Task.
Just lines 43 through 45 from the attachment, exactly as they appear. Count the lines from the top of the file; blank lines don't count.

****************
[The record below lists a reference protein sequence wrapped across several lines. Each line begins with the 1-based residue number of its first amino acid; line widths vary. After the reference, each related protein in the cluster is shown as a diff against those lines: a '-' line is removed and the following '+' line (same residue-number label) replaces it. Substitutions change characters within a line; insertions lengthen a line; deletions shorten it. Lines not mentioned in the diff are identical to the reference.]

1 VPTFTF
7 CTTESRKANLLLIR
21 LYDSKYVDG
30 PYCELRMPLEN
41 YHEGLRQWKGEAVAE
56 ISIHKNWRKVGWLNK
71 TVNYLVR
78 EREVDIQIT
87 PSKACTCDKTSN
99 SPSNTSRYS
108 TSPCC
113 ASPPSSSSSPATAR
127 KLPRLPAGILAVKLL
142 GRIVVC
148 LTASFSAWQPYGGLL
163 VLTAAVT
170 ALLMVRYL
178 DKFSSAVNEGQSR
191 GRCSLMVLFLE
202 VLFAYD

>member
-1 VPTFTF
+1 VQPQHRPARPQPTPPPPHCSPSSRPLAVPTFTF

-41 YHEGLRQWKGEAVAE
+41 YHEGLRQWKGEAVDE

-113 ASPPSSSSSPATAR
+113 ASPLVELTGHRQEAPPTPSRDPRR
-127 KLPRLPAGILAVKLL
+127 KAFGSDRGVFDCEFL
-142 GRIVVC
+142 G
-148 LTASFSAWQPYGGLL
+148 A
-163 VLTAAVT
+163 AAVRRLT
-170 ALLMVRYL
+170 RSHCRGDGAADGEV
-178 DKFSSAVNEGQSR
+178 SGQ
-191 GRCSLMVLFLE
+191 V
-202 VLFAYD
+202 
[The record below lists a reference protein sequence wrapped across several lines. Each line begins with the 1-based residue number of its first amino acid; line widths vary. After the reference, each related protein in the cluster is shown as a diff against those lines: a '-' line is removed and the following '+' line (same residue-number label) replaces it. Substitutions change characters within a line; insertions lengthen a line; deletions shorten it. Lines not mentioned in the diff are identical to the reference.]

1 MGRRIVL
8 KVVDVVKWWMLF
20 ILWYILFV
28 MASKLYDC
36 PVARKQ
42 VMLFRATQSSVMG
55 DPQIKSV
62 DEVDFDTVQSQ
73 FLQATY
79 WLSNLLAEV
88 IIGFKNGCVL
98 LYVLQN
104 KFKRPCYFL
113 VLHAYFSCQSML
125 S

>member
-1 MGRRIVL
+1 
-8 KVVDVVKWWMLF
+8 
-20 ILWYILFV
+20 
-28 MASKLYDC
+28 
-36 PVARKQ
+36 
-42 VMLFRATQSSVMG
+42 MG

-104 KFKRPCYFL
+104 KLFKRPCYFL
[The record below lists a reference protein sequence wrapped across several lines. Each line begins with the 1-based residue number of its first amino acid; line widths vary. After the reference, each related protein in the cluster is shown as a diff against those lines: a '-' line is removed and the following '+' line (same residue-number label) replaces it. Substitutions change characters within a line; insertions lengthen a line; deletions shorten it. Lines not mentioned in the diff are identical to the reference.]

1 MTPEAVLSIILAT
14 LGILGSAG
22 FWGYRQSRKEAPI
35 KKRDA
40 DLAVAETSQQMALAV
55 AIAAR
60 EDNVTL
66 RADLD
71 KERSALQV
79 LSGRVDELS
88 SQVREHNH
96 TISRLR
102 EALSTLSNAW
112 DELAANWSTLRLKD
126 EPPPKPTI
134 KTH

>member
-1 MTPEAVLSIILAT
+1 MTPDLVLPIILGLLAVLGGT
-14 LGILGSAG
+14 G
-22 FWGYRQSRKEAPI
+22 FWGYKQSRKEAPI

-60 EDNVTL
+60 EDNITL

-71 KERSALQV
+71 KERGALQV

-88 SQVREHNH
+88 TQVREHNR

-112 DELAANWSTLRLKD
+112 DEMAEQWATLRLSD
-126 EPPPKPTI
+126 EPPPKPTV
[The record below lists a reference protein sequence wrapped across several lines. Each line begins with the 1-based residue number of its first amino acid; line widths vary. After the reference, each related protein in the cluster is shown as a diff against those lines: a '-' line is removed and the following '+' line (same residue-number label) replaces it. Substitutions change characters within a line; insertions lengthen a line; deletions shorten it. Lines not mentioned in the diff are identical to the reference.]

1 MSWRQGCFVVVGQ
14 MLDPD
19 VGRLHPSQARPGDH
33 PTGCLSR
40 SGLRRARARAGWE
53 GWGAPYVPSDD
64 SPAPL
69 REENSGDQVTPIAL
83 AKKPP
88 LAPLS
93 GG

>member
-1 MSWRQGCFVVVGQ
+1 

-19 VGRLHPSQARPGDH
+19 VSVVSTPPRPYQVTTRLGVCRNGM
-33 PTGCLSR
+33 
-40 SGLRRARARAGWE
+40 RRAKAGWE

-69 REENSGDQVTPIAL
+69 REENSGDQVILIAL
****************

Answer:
-202 VLFAYD
+202 
[The record below lists a reference protein sequence wrapped across several lines. Each line begins with the 1-based residue number of its first amino acid; line widths vary. After the reference, each related protein in the cluster is shown as a diff against those lines: a '-' line is removed and the following '+' line (same residue-number label) replaces it. Substitutions change characters within a line; insertions lengthen a line; deletions shorten it. Lines not mentioned in the diff are identical to the reference.]